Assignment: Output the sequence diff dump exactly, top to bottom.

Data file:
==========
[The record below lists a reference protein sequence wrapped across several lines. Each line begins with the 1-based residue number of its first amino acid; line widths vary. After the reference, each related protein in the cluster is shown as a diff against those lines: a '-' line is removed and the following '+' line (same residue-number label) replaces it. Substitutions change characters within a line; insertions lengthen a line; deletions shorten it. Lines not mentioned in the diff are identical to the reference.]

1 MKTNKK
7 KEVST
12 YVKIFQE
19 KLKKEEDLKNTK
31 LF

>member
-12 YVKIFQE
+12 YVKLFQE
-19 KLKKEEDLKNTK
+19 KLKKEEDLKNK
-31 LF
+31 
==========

[The record below lists a reference protein sequence wrapped across several lines. Each line begins with the 1-based residue number of its first amino acid; line widths vary. After the reference, each related protein in the cluster is shown as a diff against those lines: a '-' line is removed and the following '+' line (same residue-number label) replaces it. Substitutions change characters within a line; insertions lengthen a line; deletions shorten it. Lines not mentioned in the diff are identical to the reference.]

1 MKTNKK
7 KEVST
12 YVKIFQE
19 KLKKEEDLKNTK
31 LF

>member
-12 YVKIFQE
+12 YVKLFQE
-19 KLKKEEDLKNTK
+19 KLKKEEDLKNK
-31 LF
+31 